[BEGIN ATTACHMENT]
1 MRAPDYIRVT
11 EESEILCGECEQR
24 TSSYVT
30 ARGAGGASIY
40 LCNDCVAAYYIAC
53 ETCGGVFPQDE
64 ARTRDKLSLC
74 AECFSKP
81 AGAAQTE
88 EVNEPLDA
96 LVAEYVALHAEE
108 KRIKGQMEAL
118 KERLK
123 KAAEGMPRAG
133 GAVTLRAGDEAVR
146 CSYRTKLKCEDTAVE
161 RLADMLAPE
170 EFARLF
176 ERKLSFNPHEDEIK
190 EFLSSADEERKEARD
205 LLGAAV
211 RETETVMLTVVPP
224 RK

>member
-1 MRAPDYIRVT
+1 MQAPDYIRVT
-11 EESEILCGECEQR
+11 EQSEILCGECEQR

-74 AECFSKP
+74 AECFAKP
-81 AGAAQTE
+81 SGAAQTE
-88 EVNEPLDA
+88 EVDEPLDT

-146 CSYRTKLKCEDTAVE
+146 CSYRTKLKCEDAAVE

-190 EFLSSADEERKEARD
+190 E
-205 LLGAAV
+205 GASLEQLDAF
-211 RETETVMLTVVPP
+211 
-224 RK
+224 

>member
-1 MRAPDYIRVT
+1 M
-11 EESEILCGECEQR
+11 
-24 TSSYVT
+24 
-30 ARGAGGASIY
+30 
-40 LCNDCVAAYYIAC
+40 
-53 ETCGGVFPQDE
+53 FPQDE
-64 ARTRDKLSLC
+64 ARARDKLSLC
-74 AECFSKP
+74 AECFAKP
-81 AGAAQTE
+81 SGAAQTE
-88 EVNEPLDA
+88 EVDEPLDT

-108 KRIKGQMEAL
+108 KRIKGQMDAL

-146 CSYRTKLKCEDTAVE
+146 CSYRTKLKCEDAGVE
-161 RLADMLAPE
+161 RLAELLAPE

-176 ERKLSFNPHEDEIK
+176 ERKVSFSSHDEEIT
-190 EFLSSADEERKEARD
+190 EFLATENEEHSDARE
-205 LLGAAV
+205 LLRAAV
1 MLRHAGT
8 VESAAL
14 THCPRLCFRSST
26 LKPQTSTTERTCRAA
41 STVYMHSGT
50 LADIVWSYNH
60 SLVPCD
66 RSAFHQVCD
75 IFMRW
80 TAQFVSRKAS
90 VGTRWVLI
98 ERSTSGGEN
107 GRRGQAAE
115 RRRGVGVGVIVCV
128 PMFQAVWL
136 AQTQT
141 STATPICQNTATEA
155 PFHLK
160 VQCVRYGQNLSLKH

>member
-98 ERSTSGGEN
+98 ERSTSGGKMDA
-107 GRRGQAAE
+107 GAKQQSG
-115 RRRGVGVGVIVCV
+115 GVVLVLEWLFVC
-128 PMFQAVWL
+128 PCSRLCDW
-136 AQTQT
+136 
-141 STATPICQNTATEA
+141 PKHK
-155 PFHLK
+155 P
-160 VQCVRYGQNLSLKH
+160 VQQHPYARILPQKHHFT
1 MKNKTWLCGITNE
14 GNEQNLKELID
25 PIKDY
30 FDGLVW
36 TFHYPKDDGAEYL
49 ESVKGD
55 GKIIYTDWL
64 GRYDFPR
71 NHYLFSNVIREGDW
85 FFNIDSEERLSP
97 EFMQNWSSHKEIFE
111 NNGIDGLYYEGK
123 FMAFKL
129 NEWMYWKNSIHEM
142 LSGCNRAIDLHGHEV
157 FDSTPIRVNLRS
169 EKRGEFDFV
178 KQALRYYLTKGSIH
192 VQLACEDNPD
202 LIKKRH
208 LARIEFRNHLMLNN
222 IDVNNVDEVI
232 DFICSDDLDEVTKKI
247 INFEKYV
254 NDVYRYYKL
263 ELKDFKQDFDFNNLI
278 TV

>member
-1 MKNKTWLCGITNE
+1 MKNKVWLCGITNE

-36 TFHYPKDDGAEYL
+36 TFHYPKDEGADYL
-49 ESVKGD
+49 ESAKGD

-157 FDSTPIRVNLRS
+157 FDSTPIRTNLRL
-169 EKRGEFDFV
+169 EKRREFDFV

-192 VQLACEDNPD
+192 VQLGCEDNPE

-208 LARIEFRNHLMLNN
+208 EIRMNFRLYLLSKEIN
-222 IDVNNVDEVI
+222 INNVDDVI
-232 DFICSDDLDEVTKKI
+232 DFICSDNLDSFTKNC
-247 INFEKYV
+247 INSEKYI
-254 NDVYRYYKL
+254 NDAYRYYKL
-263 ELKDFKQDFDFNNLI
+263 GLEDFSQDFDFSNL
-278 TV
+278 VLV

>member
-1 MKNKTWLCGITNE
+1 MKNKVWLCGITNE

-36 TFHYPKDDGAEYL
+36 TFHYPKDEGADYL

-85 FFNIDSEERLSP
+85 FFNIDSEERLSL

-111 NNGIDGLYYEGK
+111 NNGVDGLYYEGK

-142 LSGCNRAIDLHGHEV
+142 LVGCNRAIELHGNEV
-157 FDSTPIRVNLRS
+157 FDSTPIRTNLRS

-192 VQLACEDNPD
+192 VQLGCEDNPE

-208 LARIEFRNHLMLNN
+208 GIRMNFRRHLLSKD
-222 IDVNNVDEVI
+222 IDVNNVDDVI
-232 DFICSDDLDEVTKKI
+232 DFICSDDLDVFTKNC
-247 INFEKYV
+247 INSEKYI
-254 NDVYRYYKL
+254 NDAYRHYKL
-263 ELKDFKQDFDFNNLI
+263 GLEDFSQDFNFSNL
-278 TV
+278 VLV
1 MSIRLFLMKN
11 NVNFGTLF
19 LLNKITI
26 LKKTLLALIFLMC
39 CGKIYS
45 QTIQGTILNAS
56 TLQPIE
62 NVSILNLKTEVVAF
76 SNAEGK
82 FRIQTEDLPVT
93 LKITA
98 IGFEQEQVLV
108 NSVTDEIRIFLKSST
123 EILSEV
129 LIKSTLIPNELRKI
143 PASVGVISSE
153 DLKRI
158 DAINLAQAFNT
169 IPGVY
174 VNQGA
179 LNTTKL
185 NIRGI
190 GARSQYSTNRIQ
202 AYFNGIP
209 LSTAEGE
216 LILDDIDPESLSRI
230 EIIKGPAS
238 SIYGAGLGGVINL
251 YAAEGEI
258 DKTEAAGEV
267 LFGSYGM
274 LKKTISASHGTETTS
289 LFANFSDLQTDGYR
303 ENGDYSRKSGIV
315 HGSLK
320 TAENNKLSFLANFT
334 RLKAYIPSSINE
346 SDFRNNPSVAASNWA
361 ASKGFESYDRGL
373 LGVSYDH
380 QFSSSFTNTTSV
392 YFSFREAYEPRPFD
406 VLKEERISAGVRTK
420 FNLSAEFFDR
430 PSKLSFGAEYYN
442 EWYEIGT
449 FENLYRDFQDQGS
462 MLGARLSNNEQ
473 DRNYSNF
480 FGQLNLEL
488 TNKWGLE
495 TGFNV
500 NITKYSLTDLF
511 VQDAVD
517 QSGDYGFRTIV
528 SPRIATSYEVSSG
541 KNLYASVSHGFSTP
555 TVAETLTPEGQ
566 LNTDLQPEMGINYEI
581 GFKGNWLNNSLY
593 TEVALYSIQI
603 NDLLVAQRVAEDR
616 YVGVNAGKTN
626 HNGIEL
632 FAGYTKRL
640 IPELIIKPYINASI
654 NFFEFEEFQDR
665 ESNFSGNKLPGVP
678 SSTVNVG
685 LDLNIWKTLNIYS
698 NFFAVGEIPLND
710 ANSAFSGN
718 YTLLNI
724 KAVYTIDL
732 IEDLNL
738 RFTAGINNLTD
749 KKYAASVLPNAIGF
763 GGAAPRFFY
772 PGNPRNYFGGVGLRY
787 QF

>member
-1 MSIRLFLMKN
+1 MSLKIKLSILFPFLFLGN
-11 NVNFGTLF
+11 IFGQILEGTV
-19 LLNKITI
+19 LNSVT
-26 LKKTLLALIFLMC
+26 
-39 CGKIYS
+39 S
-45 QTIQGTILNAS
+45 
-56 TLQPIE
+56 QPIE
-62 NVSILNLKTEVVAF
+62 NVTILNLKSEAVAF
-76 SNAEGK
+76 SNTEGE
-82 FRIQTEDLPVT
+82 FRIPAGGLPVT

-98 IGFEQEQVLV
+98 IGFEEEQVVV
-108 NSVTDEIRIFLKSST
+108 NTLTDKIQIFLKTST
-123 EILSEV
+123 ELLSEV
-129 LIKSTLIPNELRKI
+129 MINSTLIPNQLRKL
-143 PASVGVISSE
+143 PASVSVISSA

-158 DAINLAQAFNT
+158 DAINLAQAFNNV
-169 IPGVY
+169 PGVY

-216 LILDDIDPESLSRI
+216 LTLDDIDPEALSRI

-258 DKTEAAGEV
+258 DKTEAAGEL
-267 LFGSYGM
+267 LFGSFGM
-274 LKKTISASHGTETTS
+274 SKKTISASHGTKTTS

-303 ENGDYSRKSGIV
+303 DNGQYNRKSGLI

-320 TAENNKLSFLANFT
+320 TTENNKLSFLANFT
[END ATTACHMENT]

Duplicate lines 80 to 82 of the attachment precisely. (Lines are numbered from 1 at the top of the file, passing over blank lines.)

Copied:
14 THCPRLCFRSST
26 LKPQTSTTERTCRAA
41 STVYMHSGT